Conviction upheld for woman who killed mother

10:18 AM, Jan 21, 2014   |    comments
(AP file)
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GWINNETT COUNTY, Ga. -- The Supreme Court of Georgia has upheld the murder conviction given to a Gwinnett County woman who killed her adoptive mother in 2006.

Catherine O'Connell and her sister Brenda were found guilty in October 2008 of strangling their mother Muriel to death. Catherine appealed her conviction and life prison sentence to the state's high court; that appeal was rejected Tuesday.

Muriel O'Connell adopted Catherine from a Guatemalan orphanage when she was 11. Muriel adopted Brenda from the same orphanage a few years later.

According to information presented at trial, the sisters quickly bonded, while their relationship with their mother deteriorated. Murial even confided to friends that she believed her daughters tried to poison her by putting diethyl ether in her vodka bottle.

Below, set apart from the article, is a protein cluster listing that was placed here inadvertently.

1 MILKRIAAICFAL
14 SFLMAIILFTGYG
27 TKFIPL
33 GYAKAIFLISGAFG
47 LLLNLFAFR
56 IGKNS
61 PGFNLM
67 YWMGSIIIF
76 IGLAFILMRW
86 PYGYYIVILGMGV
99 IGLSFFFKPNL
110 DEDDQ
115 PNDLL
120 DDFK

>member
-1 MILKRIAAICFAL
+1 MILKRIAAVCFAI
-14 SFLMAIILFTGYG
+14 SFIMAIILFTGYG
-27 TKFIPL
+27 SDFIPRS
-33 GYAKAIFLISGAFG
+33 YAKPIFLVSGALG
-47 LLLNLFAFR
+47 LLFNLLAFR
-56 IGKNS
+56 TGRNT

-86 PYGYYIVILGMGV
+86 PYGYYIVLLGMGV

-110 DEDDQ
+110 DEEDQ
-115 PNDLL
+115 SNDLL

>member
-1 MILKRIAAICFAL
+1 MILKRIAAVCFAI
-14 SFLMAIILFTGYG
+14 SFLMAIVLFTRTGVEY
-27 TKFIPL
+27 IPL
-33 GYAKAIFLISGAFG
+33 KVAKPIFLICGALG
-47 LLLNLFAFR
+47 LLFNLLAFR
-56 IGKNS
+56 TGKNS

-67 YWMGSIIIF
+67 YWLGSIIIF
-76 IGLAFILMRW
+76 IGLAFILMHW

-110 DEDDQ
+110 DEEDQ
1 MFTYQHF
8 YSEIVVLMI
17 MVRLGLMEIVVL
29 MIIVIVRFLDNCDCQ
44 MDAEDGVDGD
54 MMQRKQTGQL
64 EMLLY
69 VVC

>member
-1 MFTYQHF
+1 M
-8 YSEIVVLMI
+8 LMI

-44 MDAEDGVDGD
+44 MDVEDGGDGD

On Aug. 6, 2006, Brenda tied a sash around her neck and ran to a neighbor's house, claiming her mother tried to choke her. The neighbor went to the sisters' house, where he found Muriel dead on the bathroom floor with a butcher knife in her hand.

The girls claimed Muriel strangled Brenda and Catherine intervened, grabbing her mother around the neck and causing her to faint. An autopsy later revealed Muriel sustained multiple head injuries and died of strangulation.

Investigators also determined Brenda was never choked. Catherine had minor scrapes and bite marks that she claimed her mother gave her, but a medical examiner who evaluated the girls said the wounds were self-inflicted.

Both girls were 15 years old when they killed their mother. Brenda later admitted she staged the scene by placing the knife in Muriel's hand.

In her appeal, Catherine O'Connell said the trial court failed to present evidence of her traumatic childhood in the Guatemalan orphanage, which she claimed gave her PTSD. She also said the state racially discriminated by striking a potential juror during jury selection.

The Supreme Court of Georgia rejected both contentions.

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